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Revolution
Part 1: 1450-1750
<---Part 2: 1750-1805
Part 3: 1791-1831
Part 4: 1831-1865


Narrative | Resource Bank | Teacher's Guide


Declarations of Independence, 1770-1783
King George] has waged cruel war on human nature itself, violating its most sacred rights of life and liberty in the persons of a distant people who never offended him, captivating and carrying them into slavery in another hemisphere, or to incur miserable death in their transportation thither.

- removed from the final version of the Declaration of Independence


By the 1760s, the American colonists began to wage a war of words and resistance against the British colonial government. The language of the dissenting colonists soon became the language of African Americans as well in their fight for personal freedom. Their poems, letters, and petitions used the rhetoric of the age to appeal for slavery's abolition in the rhetoric of the age.

Felix's Petition
To the Right Honourable William, Earl of Dartmouth
Letter to Reverend Samson Occum

A few white colonists, publicly noted the paradox between the patriots' demands for liberty and the widespread acceptance of slavery. James Otis called the slave trade "the most shocking violation of the law of nature" and posed a series of rhetorical questions which challenged the logic of enslaving blacks because of their physical characteristics. In The Watchman's Alarm John Allen questioned the values of his fellow colonists, chiding them for "enslaving [their] fellow creatures. . . . What is a trifling three-penny duty on tea compared to inestimable blessings of liberty to one captive?"

During the escalating conflicts with the British army, some African Americans, like Crispus Attucks, displayed their devotion to the patriot cause. In 1770 Crispus Attucks became the first man to fall in the struggle with the British. His life was representative of the free blacks of his era -- a runaway, he worked for 20 years at various trades, including rope-making and sailing.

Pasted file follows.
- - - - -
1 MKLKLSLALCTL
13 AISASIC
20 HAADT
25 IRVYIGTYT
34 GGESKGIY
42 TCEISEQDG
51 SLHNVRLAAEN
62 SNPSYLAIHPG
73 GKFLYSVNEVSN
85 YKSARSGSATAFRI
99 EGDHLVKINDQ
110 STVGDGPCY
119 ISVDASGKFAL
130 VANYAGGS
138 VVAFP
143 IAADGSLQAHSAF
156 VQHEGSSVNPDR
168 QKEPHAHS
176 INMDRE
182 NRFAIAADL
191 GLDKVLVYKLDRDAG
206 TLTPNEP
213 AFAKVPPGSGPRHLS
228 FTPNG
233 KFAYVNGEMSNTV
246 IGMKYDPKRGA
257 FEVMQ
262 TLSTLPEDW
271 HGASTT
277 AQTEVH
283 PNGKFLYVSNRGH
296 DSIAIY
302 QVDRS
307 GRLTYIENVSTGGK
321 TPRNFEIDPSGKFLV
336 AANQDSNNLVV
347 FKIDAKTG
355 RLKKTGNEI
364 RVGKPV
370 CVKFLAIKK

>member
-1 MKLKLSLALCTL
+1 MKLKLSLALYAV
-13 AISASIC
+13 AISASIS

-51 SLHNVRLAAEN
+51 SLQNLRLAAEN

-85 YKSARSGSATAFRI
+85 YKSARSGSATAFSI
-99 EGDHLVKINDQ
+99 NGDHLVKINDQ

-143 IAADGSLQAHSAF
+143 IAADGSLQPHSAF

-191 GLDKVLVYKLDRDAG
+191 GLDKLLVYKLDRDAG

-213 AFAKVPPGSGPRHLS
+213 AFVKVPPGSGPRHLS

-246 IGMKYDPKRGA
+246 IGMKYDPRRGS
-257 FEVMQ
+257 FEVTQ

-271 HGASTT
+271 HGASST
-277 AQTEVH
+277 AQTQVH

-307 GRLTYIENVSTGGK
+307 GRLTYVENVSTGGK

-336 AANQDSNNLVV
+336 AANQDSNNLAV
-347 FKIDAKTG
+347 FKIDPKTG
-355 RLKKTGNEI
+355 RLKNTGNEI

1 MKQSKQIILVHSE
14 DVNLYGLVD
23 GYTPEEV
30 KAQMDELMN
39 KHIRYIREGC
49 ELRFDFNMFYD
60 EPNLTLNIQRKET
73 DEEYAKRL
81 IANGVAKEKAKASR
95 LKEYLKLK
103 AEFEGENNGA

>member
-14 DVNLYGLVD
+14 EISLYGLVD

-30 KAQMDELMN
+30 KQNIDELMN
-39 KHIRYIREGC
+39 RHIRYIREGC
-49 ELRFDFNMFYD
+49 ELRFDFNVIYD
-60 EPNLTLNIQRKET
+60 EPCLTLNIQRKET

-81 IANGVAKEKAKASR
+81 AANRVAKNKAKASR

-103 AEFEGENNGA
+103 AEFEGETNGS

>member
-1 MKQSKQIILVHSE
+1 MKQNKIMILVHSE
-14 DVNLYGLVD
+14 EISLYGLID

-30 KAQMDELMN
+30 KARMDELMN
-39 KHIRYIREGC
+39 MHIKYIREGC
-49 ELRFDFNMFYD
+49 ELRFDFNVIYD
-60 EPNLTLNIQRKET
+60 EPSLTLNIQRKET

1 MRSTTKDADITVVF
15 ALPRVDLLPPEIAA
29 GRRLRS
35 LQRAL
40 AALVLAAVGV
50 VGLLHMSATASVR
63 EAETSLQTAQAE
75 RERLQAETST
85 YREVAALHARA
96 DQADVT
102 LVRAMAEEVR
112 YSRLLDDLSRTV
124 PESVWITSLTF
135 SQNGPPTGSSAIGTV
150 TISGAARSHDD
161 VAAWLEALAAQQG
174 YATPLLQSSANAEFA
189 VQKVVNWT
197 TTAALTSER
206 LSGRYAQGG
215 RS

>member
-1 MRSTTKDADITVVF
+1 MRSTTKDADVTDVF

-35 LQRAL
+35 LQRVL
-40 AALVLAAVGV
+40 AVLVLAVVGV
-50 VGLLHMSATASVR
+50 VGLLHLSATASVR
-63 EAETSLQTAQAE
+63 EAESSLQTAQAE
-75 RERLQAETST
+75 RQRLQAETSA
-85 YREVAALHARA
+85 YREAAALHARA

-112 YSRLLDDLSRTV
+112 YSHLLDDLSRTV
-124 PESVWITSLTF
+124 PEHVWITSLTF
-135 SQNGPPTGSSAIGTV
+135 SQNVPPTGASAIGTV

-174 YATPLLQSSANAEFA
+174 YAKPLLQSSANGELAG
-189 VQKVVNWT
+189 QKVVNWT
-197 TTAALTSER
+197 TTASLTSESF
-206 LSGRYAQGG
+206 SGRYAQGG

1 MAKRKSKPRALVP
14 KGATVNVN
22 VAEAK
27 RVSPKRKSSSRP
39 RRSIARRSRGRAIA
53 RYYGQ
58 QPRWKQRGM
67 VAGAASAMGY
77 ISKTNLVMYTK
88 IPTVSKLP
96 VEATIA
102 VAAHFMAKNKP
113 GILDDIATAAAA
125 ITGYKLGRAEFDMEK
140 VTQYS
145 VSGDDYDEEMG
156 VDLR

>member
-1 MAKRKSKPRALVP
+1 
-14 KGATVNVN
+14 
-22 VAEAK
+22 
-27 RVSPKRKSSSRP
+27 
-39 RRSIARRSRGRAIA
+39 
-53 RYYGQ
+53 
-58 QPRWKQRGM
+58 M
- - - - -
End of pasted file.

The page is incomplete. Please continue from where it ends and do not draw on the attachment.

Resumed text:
The Boston Massacre
Cripus Attucks

In April 1776, representatives of the thirteen rebellious colonies meeting in the Continental Congress voted to halt the slave trade. Their resolve to shut down British trade, not revolutionary idealism, prompted their action.

Three months later, in July, the Continental Congress grappled with slavery again. In his first version of the Declaration of Independence Thomas Jefferson wrote a scathing indictment of King George for promoting slavery in the New World. The other delegates eventually removed this language, but the final version still accused the king of stirring up domestic insurrections -- namely the acts of slave rebellion instigated by Lord Dunmore's Proclamation (described in the following section). The Declaration of Independence immediately became the world's foremost manifesto celebrating human rights and personal freedom, yet when he wrote it, Thomas Jefferson owned over 200 slaves.


Rough draft of the Declaration of Independence

Massachusetts, where the first skirmishes of the Revolution had occurred in 1775, also became a battleground over the status of African Americans. Free blacks frequently submitted petitions seeking an end to slavery, but the legislature tabled each one. Noting how each previous petition had been ignored, the 1777 petition signed by Prince Hall was the most impatient in tone.

The petition of A Great Number of Blackes detained in a State of slavery in the bowels of a free & Christian County Humbly sheweth that your Petitioners apprehend that they have in Common with all other men a Natural and Unalienable Right to that freedom which the Gr[e]at Parent of the Universe that Bestowed equally on all menkind...

- January 13, 1777


Prince Hall
Petition 1/13/1777


Next: The Revolutionary War





Part 2 Narrative:
Introduction
Map: The Revolutionary Era
Freedom and Bondage in the Colonial Era
Slavery and Religion
• Declarations of Independence
The Revolutionary War
The Constitution and The New Nation




Part 2: Narrative | Resource Bank Contents | Teacher's Guide

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